Employers also this year will likely have to spend some time figuring out what to do about paying overtime to employees. There was a great deal of activity in the last two years of the Obama Administration to update and revise federal overtime laws, including a rule change set to go into effect in December 2016 that would have doubled the minimum salary a worker could earn from $23,660 to $47,000 and still be exempt from overtime pay. Several states, the U.S. Chamber of Commerce and other entities challenged the increase in court as well as the authority of the Department of Labor to even make these changes. In November 2016, a federal judge in Texas issued an injunction and in August 2017, the same judge struck down the rule change, saying the level was set so high it might include management who are supposed to be exempt, sending it back to the U.S. Department of Labor to figure out.

"The problem is," Reidy says, "employers, including employers here in New Hampshire, may have already made those changes because they were supposed to go into effect that December.. ..only to be told, 'well hold off' and now they are being told to scrap them altogether."

Reidy says employers who provided raises so employees met the threshold or changed their status to hourly instead will now have to look carefully to see if they should have given raises or changed their status because of exemption because of duties and decide whether to leave them alone or change pay or status back to what they were before the regulation went into play. "I think this is a hard one. ... Most employers will not do that," he says.

Reidy says he suspects that those employees treated as exempt will remain exempt. The question will be what to do about those whose job duties meet the exemption test, but didn't meet the salary requirement under the proposed changes. Should they now go back to being treated as exempt employees? "So there is some uncertainty in that regard. But a lot of employers-whatever changes they made or didn't make last December- they will probably just stay put," Reidy says.

Minimum Wage

Speaking of pay, Stevens says that employers should be prepared to talk about minimum wage this year. "Because again," she says, "you're seeing a lot of states and municipalities enacting minimum wage laws that are different from the federal law. We in New Hampshire still follow the federal law. During the presidential campaign, candidate Trump talked about possibly raising the national minimum wage because $7.25 is pretty low. We've not seen that. But I kind of suspect at the state level and the national level we might start hearing something about that."

And reaction in the business community is mixed, Stevens says. "Most employers would tell you that, 'hey, we pay more than minimum wage anyway in New Hampshire,' even for fairly low skilled jobs," she says. "But part of the problem is we're competing against Massachusetts, Vermont and Maine. Maine is only a little bit higher, but Massachusetts is currently quite a bit higher" at $11. There is a movement in Massachusetts to put a $15 minimum wage and paid family and medical leave proposal on the 2018 ballot.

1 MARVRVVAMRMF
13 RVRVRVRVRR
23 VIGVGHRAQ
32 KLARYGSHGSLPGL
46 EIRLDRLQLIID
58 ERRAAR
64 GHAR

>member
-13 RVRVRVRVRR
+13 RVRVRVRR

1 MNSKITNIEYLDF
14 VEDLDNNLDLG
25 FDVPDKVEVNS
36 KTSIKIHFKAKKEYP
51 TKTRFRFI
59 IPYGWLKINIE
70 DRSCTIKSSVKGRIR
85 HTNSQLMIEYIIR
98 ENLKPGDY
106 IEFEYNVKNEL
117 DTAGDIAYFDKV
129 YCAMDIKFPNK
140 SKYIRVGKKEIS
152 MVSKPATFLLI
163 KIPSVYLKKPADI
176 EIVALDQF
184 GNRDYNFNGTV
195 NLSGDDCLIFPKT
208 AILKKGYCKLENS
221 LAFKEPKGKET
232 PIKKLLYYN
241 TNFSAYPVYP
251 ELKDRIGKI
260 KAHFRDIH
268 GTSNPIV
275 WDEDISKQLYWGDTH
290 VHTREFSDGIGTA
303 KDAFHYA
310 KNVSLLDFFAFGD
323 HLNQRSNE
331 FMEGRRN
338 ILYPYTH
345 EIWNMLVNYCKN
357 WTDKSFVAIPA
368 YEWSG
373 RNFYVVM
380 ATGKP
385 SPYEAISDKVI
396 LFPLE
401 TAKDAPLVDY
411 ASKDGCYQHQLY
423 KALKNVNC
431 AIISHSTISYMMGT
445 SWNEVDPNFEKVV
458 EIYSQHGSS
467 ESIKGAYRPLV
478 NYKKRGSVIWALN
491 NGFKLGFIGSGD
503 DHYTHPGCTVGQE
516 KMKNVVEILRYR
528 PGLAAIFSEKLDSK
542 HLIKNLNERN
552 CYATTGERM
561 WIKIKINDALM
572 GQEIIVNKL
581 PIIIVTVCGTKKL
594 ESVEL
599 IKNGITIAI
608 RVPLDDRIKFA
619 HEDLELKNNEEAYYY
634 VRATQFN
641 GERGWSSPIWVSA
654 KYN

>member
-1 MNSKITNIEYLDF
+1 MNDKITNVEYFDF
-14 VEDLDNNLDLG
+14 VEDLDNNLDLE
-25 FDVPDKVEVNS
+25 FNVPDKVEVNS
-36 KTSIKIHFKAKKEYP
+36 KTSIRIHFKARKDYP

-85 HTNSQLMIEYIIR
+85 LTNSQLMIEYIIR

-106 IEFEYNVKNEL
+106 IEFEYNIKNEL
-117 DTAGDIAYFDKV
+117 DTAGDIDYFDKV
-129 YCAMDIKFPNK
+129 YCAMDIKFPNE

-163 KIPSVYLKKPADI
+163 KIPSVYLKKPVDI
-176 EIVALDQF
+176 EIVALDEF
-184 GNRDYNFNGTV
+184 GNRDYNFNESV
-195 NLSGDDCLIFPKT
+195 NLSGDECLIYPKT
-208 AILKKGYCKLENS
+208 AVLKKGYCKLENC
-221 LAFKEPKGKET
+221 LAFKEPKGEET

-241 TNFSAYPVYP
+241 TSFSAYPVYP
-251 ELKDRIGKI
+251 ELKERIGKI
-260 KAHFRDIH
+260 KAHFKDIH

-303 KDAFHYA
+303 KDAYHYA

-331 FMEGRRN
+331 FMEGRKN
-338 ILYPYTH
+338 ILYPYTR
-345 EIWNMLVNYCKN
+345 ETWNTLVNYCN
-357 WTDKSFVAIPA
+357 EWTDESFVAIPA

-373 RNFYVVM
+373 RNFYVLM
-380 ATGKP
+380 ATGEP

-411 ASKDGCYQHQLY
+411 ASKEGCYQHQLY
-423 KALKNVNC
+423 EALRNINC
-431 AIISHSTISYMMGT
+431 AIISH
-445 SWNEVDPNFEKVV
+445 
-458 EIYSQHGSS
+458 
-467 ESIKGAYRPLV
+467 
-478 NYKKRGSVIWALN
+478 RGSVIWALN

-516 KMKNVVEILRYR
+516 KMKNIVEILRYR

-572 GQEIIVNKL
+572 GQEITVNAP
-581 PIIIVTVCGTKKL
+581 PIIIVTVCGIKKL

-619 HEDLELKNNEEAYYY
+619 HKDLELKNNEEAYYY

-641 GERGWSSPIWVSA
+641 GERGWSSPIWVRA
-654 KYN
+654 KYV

Stevens says employers are more concerned about how an increased minimum wage would affect wages generally. "Because then you end up with wage compression," she says. "You have somebody who is brand new and you hire them at $ 10, but what about your guy who's been working there for five years? Do you have to raise him up to $ 11? I think that becomes more of an issue for employers: what's the ripple effect?"

Health Care

Businesses are also keeping an eye on changes to health care. "Federally, health care is obviously in flux right now and there is a lot of uncertainty, although the Affordable Care Act is in place until next year," says Kara Dowal, a partner with Shaheen and Gordon in Manchester who specializes in health care matters. "It's seemingly a never-ending list of changes and adjustments that are being made either with executive orders, like the President did this fall, or more recently under the tax reform bill, which repeals the individual mandate."

If the mandate repeal goes through, Dowal says it's hard to say what the result will be specifically for business, other than it may mean fewer people having access to affordable insurance, which tends to affect the economy as a whole. "Really it's just keeping an eye on that, and it changes so frequently," she says. "I guess that change is the only guarantee."

There is also a bill in the NH House requesting that a commission be established to study the feasibility of a single-payer health care system in the state. Dowal says this is basically like Medicare, but it would cover everyone. "If that passed, you wouldn't have a need for employer coverage and that would be a huge change for the way we get health care in New Hampshire," Dowal says. "I think there's a lot of harsh reactions to that concept as far as the feasibility and how to pay for it and where the money would come from and whether businesses would still pay for it. It was studied in Vermont, and they decided it wasn't feasible."